January is the month most contractors begin seriously looking at their equipment needs for the upcoming season. Rick Cuddihe, president of Lafayette Consulting Co., explains how contractors can properly analyze their fleet needs and budget accordingly.

How can I better budget for mower purchases? Preparing a budget for new purchases starts the process of getting ready for the spring. As you budget funds for this year’s purchases, it is a good idea to analyze your fleet and forecast the useful life of your equipment.

Have an aged asset list

An aged asset list includes all the company’s assets, in this case your equipment fleet. It lists the date you purchased the equipment, its estimated useful life span, significant repairs done to the equipment and when you plan to replace the equipment. With this information, you can better project your needs and create a budget that provides for your upcoming seasonal needs.

Your fleet manager can begin creating the aged asset list and it should include the number of hours each piece of equipment currently has. For example, a zero-turn riding mower with 2,000 hours could be ready for replacement before a major component failure occurs or the season is over. Another important element is equally balancing equipment hours of use so all the equipment in the fleet has similar hours of usage. By balancing usage, you’ll be better prepared to budget for purchases and get the most efficient use of your equipment.

Expert advice

Bruce Wilson, president of Bruce Wilson Co., and a respected industry expert, knows a thing or two about equipment. He believes most contractors budget based on perceived needs.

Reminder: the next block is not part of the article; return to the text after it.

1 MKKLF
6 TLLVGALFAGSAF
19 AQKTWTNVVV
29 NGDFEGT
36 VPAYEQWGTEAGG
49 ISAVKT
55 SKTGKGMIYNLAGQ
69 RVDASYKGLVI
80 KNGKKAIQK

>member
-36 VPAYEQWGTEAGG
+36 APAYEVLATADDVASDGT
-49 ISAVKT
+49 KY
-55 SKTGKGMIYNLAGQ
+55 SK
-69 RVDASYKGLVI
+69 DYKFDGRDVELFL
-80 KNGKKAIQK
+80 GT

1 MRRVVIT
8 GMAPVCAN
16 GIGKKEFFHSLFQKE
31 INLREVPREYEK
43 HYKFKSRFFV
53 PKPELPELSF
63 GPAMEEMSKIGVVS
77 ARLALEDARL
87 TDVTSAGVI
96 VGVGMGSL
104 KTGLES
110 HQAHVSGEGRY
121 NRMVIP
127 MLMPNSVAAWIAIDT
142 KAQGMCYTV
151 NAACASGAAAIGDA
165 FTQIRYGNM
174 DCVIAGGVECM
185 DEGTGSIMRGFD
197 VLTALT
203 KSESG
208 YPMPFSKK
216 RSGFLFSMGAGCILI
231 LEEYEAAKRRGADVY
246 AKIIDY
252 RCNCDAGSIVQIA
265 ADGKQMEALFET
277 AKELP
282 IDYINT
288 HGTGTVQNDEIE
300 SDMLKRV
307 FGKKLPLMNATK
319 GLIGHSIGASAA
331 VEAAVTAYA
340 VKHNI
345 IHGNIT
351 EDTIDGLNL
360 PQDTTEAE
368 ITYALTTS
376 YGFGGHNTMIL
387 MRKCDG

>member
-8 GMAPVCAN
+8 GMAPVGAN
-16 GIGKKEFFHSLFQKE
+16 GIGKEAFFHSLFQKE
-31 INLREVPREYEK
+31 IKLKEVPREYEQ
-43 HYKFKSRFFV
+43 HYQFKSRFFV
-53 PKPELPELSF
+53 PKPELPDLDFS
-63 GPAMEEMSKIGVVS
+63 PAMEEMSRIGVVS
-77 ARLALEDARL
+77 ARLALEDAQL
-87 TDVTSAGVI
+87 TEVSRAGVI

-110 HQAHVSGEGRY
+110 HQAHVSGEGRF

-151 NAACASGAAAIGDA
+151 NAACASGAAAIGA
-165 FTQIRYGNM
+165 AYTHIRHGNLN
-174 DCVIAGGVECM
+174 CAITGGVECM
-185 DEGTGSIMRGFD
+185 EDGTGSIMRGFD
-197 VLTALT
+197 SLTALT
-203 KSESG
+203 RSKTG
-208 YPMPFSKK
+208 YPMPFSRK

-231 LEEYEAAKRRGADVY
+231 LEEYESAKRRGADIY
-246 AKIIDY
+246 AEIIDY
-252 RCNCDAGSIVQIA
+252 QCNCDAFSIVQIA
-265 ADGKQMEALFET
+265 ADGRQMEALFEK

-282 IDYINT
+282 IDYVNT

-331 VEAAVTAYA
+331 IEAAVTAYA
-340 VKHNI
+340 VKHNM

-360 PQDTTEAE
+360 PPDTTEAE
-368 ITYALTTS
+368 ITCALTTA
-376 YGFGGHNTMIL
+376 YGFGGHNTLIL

“Those needs are communicated to owners by field managers who need more equipment,” he says. “One thing I have learned is to check hour meter usage to see how effectively equipment is actually being used. Often meter readings indicate under usage, meaning better planning could prevent accumulating excess under-utilized equipment.”

Batch purchases

It’s a good idea to batch mower purchases because suppliers usually offer discounts on multiple units. Asking a supplier to price a 10-unit purchase will likely result in a lower quote than asking for pricing on two units. Standardizing your fleets will give you the lowest pricing and a stronger commitment from suppliers. Successful contractors use the same brand of equipment in their fleets, which means their technicians and operators are well versed on maintenance and operations. Do a review of your jobs and determine the best brand that will improve productivity and plan your purchases using the fewest models that are appropriate for your jobs.

Plan ahead for the best deal

Suppliers offer their best prices during the preseason and many combine that with zero-percent or low-interest financing. Let your supplier know you plan to use them as your primary source for equipment. Tell them you expect the best deal on both price and financing and you’ll use them for most of your equipment needs. Compare cash purchases with the financing offers available. There may be times when cash purchases are better than low-interest financing.

Budget to reduce repair costs

Consider mower repair as you prepare your budgets because repair expenses reduce profitability. If you’re seeing high repair cost on your profit and loss statement, it’s time to change your purchasing model toward more reliable equipment. Saving $500 on each machine at purchase can cost much more if premature failures occur during the season. The equipment repair expenses of successful contractors average 2.5 percent on their P&L. Know your equipment repair expenses and work to keep them as low as possible.

Budgeting is a must

Budgeting for your equipment needs now will save money and time when the season arrives in a couple of months. You can’t manage your equipment or business without a budget.